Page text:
- Child's speech often described as telegraphic: making sentences as short as possible.

Summary of Language Development

Models of Language Development

The reinforcement model, proposed by B. F. Skinner, argues that language can be viewed as nothing more than a set of behaviours or responses that happen to involve making sounds.

Skinner contends that, like any other learned behaviour, language acquisition is the result of shaping, positive reinforcement, generalization, and discrimination.

The idea behind Skinner's theory is illustrated in the following diagram:

Babbling is selectively reinforced: sounds that are part of the language are more likely to be reinforced than are other sounds.

Likewise, the first word is shaped when sound sequences resembling words are given more reinforcement that other sound sequences.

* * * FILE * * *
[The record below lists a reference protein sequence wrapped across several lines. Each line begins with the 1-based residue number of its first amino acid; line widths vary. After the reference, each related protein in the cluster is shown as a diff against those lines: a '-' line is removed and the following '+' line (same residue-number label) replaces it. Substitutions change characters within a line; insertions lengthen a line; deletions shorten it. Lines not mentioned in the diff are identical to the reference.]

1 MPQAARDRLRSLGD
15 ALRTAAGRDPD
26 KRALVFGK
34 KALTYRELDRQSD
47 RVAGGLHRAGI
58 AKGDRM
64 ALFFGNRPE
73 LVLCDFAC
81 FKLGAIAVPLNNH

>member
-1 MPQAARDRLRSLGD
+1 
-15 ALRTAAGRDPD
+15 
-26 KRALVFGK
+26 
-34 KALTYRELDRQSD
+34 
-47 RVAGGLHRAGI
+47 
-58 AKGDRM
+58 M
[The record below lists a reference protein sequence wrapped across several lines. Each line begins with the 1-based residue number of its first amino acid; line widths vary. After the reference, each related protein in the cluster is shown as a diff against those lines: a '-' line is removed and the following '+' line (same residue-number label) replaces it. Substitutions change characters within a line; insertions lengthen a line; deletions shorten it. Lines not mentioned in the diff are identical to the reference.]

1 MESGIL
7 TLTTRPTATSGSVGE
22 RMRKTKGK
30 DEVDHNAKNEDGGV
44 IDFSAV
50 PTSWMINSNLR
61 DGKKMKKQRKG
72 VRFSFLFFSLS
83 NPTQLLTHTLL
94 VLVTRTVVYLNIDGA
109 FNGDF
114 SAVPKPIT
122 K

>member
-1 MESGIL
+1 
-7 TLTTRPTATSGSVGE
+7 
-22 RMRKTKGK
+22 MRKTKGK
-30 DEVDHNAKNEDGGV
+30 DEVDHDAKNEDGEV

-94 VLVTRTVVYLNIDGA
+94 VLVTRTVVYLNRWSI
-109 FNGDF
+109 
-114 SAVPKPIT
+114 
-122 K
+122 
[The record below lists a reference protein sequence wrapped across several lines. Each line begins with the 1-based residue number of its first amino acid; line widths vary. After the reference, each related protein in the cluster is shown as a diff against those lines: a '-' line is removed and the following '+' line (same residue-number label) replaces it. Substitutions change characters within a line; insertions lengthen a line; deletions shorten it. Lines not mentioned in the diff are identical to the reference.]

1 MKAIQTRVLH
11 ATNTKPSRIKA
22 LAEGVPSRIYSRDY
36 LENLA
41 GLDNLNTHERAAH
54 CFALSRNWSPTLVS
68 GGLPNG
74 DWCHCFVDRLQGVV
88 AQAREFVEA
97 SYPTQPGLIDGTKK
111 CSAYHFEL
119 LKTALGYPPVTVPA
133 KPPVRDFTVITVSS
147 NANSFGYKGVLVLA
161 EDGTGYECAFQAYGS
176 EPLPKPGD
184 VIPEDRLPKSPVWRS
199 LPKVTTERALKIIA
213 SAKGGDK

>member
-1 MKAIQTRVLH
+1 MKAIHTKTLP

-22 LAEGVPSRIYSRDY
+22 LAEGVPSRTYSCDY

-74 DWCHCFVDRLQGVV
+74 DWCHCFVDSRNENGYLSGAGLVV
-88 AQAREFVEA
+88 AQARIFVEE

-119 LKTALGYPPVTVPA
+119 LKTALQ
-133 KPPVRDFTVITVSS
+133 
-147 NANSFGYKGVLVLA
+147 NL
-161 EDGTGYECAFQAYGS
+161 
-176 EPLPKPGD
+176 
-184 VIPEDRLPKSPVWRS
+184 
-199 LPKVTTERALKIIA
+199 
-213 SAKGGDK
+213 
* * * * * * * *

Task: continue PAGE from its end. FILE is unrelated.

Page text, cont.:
With continued reinforcement, the child increases the number of word-like utterances that he/she makes, since each one brings more reinforcement than non-words do.

Word meaning is learned similarly: based on generalization and discrimination. That is, the child is reinforced for uttering the correct name in the presence of object, and generalizes the learned response to similar objects.

Skinner distinguishes two kinds of multi-word utterances:

1) Mands: utterances that make requests. Reinforced when the request is granted. E.g. "Want cookie!"
2) Tacts: utternaces that make statements or observations about the world. Reinforced by the general response of the listener. E.g. "Big Doggy"

In addition to vocabulary, a child's utterances become grammatically correct as a result of selective reinforcement: A child's sentences are more likely to receive reinforcement from others when they are grammatically correct than when they are not.
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Old 02-23-2004, 07:11 PM   #15
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[nothing was in my cut and paste]